When the digital cinema revolution happened, we were promised so much. The biggest promise was that small budget films could look like big Hollywood studio blockbusters. But as the digital revolution progressed and 35mm film vanished from the scene, the movies that came to the theaters still looked the same. The low budget films looked low budget and the big Hollywood production looked huge. But there have been exceptions proving that a plucky gang of kids with a dream, a wild script and a decent computer system can push filmmaking without making the production budget soar is possible. Lake Michigan Monster is one of the fun exceptions. This tale of an outrageous captain and lake monster goes completely overboard for a bizarre 78 minutes of black and white nautical mayhem.
Seafield (Ryland Brickson Cole Tews) has had the shock of his life. His father and him were one the boat fishing late one night when the old man was killed by a monster. Normally this is considered a sea monster, but they were on Lake Michigan near Milwaukee. Seafield can’t allow this monster to lurk under the waves so he puts together a crack crew with Sean Shaughnessy (Erick West) for weapons, Nedge Pepsi (Beulah Peters) on the sonar and ex-officer Dick Flynn (Daniel Long) of N.A.V.Y. This quartet seems eager to discover the truth about the monster and then wipe it off the face of the Earth. But Seafield’s story of what happened and his life keeps changing. What really happened in the water that night and how far off shore was Seafield and his father when the attack occurred? His crack crew begins to crack as they get deeper into their search for the monster. There are so many lies that get exposed over the course of the film as if this is the largest fish tale caught in Lake Michigan.
Lake Michigan Monster is so engrossing. Director Ryland Brickson Cole Tews creates a fantastical tale that maintains it’s comical edge for the entire movie. It’s joyfully over the top. He and his small crew have made a hilarious film. Even the finale when we meet the Lake Michigan Monster pays off. Visually the film is a treat as they shot it in black and white, doctored up the image to look like it was an ancient movie and used plenty of special effects to keep your eyes glued to the screen. This film should be an inspiration to anyone with a desire to make a low budget action film on a shoestring. You can make your type of comedy. If you merged Chris Elliot’s Cabin Boy with Wes Anderson’s The Life Aquatic, you still haven’t touched the fish tale that is Lake Michigan Monster. Bake up a box of fishsticks and prepare for swashbuckling when you press play on the Blu-ray player.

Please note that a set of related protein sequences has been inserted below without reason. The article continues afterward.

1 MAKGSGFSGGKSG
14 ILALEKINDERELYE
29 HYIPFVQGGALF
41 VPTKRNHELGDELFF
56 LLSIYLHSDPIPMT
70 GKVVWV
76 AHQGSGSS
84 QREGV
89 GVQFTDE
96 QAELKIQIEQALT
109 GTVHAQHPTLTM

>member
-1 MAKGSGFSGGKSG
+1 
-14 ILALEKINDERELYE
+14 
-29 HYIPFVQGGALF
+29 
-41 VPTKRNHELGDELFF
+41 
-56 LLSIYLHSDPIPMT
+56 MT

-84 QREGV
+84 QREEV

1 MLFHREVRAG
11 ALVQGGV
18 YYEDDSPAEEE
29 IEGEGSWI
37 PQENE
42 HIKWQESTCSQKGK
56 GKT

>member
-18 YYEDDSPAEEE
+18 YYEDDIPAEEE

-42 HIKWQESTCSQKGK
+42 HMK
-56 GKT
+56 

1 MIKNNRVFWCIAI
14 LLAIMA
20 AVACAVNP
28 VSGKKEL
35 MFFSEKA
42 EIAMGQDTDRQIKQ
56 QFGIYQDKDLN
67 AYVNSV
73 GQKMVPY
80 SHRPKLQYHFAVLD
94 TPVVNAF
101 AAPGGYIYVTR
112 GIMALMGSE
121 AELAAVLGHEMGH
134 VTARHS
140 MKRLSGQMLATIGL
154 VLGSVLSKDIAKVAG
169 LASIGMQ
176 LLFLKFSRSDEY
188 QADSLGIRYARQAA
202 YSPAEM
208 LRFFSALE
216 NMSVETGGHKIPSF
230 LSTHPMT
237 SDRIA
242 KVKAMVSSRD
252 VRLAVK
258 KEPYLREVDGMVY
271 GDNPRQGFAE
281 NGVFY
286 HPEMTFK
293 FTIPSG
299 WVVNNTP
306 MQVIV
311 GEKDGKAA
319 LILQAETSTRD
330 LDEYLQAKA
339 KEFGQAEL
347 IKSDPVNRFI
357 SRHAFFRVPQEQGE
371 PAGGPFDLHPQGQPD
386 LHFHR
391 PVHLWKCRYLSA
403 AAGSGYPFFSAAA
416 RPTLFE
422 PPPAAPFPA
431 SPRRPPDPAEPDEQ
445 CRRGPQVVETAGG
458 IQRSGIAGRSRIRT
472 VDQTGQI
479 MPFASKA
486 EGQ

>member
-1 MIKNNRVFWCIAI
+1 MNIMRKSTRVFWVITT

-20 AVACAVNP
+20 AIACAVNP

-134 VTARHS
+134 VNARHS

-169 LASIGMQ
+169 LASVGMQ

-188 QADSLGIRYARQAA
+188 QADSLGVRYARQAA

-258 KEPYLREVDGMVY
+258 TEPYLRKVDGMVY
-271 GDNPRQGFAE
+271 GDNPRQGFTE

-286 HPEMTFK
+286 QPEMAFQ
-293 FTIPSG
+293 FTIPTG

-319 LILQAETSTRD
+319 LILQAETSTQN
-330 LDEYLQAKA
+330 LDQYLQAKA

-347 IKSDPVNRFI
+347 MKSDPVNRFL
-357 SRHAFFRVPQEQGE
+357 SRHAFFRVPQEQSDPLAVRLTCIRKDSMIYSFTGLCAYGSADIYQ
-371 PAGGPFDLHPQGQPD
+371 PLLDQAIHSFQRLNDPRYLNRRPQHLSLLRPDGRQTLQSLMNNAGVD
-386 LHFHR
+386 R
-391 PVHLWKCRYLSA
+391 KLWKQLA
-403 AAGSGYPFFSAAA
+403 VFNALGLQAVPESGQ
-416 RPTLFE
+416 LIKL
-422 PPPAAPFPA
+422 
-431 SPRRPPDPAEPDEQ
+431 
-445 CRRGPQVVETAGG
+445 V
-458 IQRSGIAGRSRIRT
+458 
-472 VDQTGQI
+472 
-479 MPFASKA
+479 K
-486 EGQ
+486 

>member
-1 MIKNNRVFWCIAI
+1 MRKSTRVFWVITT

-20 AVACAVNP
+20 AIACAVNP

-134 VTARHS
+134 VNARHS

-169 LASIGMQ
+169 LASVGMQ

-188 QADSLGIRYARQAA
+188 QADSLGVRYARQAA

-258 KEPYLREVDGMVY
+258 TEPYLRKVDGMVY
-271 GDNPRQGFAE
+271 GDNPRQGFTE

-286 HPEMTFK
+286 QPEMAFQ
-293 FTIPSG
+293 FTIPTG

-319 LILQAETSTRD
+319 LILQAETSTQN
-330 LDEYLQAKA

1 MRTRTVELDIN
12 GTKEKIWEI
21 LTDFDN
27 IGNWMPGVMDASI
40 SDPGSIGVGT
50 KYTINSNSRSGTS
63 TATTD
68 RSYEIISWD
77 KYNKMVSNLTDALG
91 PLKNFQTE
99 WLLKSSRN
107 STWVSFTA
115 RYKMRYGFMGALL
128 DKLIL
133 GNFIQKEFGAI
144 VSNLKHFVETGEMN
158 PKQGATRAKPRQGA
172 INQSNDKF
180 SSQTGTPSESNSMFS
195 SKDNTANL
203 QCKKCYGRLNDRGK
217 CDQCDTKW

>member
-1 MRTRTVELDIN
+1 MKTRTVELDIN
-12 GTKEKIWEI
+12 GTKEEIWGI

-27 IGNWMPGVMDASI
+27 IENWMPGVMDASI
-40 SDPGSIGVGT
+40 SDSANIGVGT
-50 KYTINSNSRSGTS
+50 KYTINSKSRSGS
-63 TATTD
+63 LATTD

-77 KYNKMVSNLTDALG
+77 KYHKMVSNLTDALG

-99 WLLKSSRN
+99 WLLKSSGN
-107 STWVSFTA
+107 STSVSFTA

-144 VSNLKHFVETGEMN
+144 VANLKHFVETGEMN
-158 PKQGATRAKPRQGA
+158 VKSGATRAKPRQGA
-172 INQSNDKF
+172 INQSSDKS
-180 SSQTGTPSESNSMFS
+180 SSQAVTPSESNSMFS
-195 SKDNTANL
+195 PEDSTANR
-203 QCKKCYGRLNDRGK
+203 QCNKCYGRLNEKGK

The video is 1.78:1 anamorphic. The black and white transfer is doctored up to look like it’s been run through projector for decades. This adds to the enjoyment of the film instead of the usual frustrations of a crummy transfer. The audio is DTS-HD Master Audio 5.1 and PCM 2.0 stereo soundtracks. The surround like you feel like your in the Lake Michigan Monster’s lair. The movie is subtitled in English.
Audio Commentaries included two featuring writer/director/actor Ryland Tewls and actors Daniel Long, Beulah Peters, Erick West and editor Mike Cheslik. What’s the difference? Well one has the sober and the second has them drunk. A third commentary has critic Alexandra Heller-Nicholas and Emma Westwood discuss the film.
Effects Breakdown (9:51) comparison of the film’s underwater sequence, including storyboards and pre-composited footage. Thrilling to see what you can do with a lot of green cloth.
Dear Old Captain Seafield (5:15) is the the Captain Seafield theme song, performed by the Seafield Monster Sextet. Its such a great sea song. Best song for a watery show since the theme to Gilligan’s Island.
Interview in a Cabin (9:03) meets up with Ryland Tews and Daniel Long at the Fantasia International Film Festival. Tews and Long are enjoying their time at the festival. He was saving up money to move to Los Angeles and decided to make his own movie in Milwaukee.
Interview in a Bar (12:43) serves up a chat with the cast and crew at the Beloit International Film Festival. It’s a cold day in Wisconsin.
Interview by a Fire (23:58) is a toasty conversation with Mike Cheslik on Mark Borchardt’s Cinema Fireside radio show.
The first season (22:13) and pilot episode of L.I.P.S. (7:18) is Ryland Tews and Mike Cheslik’s hybrid animation/live action sci-fi comedy web series. It’s equally as strange as Lake Michigan Monster.
Theatrical trailer (2:04) focuses on avenging the father’s death. There’s also high praise from filmmaker Guy Maddin There’s also the promotional intros they made for when the film started running on the Arrow Video channel. Best is his tips on how to make your own no budget film.
Behind the scenes photos (14:30) shows what they went through to make such nautical nonsense.
Reversible sleeve featuring original artwork by Jade Watring and newly commissioned artwork by Colin Murdoch.
Arrow Video presents Lake Michigan Monster. Directed by: Ryland Brickson Cole Tews. Screenplay by: Hideo Oguni. Starring: Ryland Brickson Cole Tews, Erick West, Beulah Peters, Daniel Long, Wayne Tews, Steve Hoelter and Lucille Tews. Running Time: 78 minutes. Released: November 3, 2020.
Tags: Arrow Video, Lake Michigan Monster